Stones fell like rain in the Ch’ing-yang district. The larger ones were [about 3.5 pounds], and the smaller ones were [about 2 pounds]. Numerous stones rained in Ch’ing-yang. Their sizes were all different. The larger ones were like goose’s eggs and the smaller ones were like water-chestnuts. More than 10,000 people were struck dead. All of the people in the city fled to other places.

What Chinese sources described in 1490 is remarkably similar to the 1908 Tunguska Event. In the latter event, a meteoroid airburst at an altitude of 5 miles above a sparsely populated part of Siberia flattened 770 square miles of forest. So it is probable that the deaths during the 1490 Ch’ing Yang meteor shower were caused by a meteoroid taht similarly disintegrated in an airburst during atmospheric entry.

10 Historic Events and Fads That Would Break the Internet Today
Pankratiasts fighting. Ancient Origins

Dead Olympic Competitor Wins Title Fight

Pankration, meaning “all force”, is the ancestor of today’s MMA, or Mixed Martial Arts. It was a sport practiced by the ancient Greeks, which combined boxing, wrestling, and no holds barred street fighting. Almost every hand combat technique and type of strike was allowed, with only a few prohibited exceptions, such as biting an opponent, clawing and gouging out his eyes, or attacking his genitals.

Arrhichion of Phigalia (died 564 BC), was Ancient Greece’s most famous pankratist, and the champion of that sport in the 572 BC and 568 BC Olympiads. He again competed in the 564 BC Olympics, seeking a third consecutive championship. Arrhichion advanced through the preliminary rounds, and reached the title bout. There, age might have finally caught up with and slowed him down, because for the first time in his career, he got into trouble. Arrhichion’s opponent outmaneuvered and got behind him. From there, with legs locked around Arrhichion’s torso and heels digging into his groin, his opponent applied a chokehold.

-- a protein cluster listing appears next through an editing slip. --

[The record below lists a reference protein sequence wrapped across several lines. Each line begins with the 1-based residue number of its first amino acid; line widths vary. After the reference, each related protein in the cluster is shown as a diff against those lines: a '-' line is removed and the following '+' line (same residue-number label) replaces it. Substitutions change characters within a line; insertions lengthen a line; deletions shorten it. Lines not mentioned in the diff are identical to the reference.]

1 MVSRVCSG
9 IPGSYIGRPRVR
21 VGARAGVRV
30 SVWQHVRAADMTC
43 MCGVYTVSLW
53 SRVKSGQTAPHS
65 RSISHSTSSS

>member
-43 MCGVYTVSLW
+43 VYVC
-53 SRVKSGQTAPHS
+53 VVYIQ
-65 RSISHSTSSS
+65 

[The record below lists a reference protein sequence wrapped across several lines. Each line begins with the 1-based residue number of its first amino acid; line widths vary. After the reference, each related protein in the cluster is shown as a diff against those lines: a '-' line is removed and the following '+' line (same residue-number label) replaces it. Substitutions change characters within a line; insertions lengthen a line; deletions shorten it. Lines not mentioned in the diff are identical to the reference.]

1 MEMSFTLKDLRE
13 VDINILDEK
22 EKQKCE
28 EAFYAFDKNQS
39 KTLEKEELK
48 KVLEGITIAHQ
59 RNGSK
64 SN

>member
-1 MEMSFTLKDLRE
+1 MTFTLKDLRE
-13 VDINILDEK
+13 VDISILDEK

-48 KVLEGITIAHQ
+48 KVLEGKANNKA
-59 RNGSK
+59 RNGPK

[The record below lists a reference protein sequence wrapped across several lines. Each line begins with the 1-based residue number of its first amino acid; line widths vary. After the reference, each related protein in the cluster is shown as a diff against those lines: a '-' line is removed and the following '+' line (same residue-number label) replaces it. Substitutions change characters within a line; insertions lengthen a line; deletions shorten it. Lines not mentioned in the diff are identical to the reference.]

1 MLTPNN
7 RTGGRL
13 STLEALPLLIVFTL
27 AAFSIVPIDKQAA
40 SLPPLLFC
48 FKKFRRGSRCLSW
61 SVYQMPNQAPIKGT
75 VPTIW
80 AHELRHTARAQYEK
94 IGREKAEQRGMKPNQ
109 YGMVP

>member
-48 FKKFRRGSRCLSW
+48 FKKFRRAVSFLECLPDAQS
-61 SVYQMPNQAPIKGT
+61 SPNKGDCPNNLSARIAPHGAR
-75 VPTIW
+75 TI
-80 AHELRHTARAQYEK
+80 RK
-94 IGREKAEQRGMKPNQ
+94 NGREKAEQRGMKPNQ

An experienced and wily fighter, Arrhichion pretended to lose conscience, which tricked his opponent into relaxing a little. Seizing the opportunity, the crafty title holder snapped back into action, and snapped his opponent’s ankle while shaking and throwing him off with a convulsive heave. The sudden excruciating pain of a snapped ankle forced Arrhicion’s opponent into the Ancient Greek equivalent of tapping out, and he made the sign of submission to the referees.

However, in throwing off his opponent while the latter still had him in a powerful chokehold, Arrhichion not only snapped his opponent’s ankle, but ended up snapping his own neck as well. Arrhichion had a broken neck, but as his opponent had already conceded by signaling his submission, the dead Arrhichion’s was declared the winner. It was perhaps the only time in the history of the Olympiads that a corpse was crowned an Olympic champion. He thus added a wrinkle to the athletic ideal of “victory or death” by gaining victory and death in winning a championship.

10 Historic Events and Fads That Would Break the Internet Today
Sada Abe in police custody. Curious Tendency

Manhunt On as Japan Terrified by Penis-Chopping Geisha on the Loose

Kichizo Ishida (1894 – 1936) was a Japanese businessman and restaurateur with a reputation for being a ladies’ man. He started off as an apprentice in a restaurant that specialized in eel dishes, and by age 24 he opened what would become one of Tokyo’s most successful restaurants, the Yoshidaya. Kichizo eventually left the management of his business affairs to his wife, and dedicated himself to womanizing. Early in 1936, he began a love affair with a recently hired employee, Sada Abe.

Sada Abe (1905 – 1971) had been Geisha and former prostitute before getting hired on as an apprentice at Kichizo’s restaurant. It did not take long after she started her new job before her boss made advances, which she eagerly welcomed. The two became infatuated with each other, spending days in marathon sex sessions at hotels, not stopping even when maids came in to tidy up and clean the rooms.

Unfortunately, Sada’s infatuation became an obsession. She started getting jealous whenever Kichizo returned to his wife, and started thinking of killing him to keep him forever to herself. She bought a knife and threatened him with it during their next tryst, but Kichizo thought it was role play, and it turned him on even more. That threw Sada off. Later during the marathon sex session, she again steeled herself to kill him, this time by strangling him with a Geisha belt during sex. It only turned him on even more, and he begged her to continue. That threw her off once again.